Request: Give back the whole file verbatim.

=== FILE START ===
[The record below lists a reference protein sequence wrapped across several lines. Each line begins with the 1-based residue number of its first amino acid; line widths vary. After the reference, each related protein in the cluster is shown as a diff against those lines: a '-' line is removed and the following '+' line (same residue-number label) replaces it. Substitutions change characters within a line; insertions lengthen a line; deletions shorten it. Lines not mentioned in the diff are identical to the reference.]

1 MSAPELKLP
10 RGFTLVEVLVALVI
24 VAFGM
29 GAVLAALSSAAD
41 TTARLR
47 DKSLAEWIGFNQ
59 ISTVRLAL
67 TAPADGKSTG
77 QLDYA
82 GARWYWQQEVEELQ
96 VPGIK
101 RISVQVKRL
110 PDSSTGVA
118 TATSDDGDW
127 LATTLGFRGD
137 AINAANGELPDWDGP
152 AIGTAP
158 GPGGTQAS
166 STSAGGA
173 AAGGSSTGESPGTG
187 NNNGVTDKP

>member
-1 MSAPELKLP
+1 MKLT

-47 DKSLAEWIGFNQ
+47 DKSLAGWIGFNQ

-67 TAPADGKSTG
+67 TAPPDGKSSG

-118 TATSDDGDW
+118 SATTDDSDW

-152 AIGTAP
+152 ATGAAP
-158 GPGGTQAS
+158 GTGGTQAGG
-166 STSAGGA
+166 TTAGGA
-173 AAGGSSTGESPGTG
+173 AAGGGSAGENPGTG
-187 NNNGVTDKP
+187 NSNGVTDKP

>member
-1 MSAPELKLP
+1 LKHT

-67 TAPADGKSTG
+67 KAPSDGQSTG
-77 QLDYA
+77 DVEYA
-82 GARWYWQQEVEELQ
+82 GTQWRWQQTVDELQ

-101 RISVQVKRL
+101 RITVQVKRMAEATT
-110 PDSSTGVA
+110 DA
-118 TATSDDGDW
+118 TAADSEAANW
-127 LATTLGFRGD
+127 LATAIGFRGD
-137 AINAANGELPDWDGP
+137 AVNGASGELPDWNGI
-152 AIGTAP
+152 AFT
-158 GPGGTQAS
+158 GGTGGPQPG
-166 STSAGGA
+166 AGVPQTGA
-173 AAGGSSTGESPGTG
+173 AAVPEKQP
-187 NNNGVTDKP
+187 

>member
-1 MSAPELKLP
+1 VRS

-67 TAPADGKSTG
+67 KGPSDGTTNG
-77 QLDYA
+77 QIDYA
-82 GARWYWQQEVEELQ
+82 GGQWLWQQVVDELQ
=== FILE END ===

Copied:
[The record below lists a reference protein sequence wrapped across several lines. Each line begins with the 1-based residue number of its first amino acid; line widths vary. After the reference, each related protein in the cluster is shown as a diff against those lines: a '-' line is removed and the following '+' line (same residue-number label) replaces it. Substitutions change characters within a line; insertions lengthen a line; deletions shorten it. Lines not mentioned in the diff are identical to the reference.]

1 MSAPELKLP
10 RGFTLVEVLVALVI
24 VAFGM
29 GAVLAALSSAAD
41 TTARLR
47 DKSLAEWIGFNQ
59 ISTVRLAL
67 TAPADGKSTG
77 QLDYA
82 GARWYWQQEVEELQ
96 VPGIK
101 RISVQVKRL
110 PDSSTGVA
118 TATSDDGDW
127 LATTLGFRGD
137 AINAANGELPDWDGP
152 AIGTAP
158 GPGGTQAS
166 STSAGGA
173 AAGGSSTGESPGTG
187 NNNGVTDKP

>member
-1 MSAPELKLP
+1 MKLT

-47 DKSLAEWIGFNQ
+47 DKSLAGWIGFNQ

-67 TAPADGKSTG
+67 TAPPDGKSSG

-118 TATSDDGDW
+118 SATTDDSDW

-152 AIGTAP
+152 ATGAAP
-158 GPGGTQAS
+158 GTGGTQAGG
-166 STSAGGA
+166 TTAGGA
-173 AAGGSSTGESPGTG
+173 AAGGGSAGENPGTG
-187 NNNGVTDKP
+187 NSNGVTDKP

>member
-1 MSAPELKLP
+1 LKHT

-67 TAPADGKSTG
+67 KAPSDGQSTG
-77 QLDYA
+77 DVEYA
-82 GARWYWQQEVEELQ
+82 GTQWRWQQTVDELQ

-101 RISVQVKRL
+101 RITVQVKRMAEATT
-110 PDSSTGVA
+110 DA
-118 TATSDDGDW
+118 TAADSEAANW
-127 LATTLGFRGD
+127 LATAIGFRGD
-137 AINAANGELPDWDGP
+137 AVNGASGELPDWNGI
-152 AIGTAP
+152 AFT
-158 GPGGTQAS
+158 GGTGGPQPG
-166 STSAGGA
+166 AGVPQTGA
-173 AAGGSSTGESPGTG
+173 AAVPEKQP
-187 NNNGVTDKP
+187 

>member
-1 MSAPELKLP
+1 VRS

-67 TAPADGKSTG
+67 KGPSDGTTNG
-77 QLDYA
+77 QIDYA
-82 GARWYWQQEVEELQ
+82 GGQWLWQQVVDELQ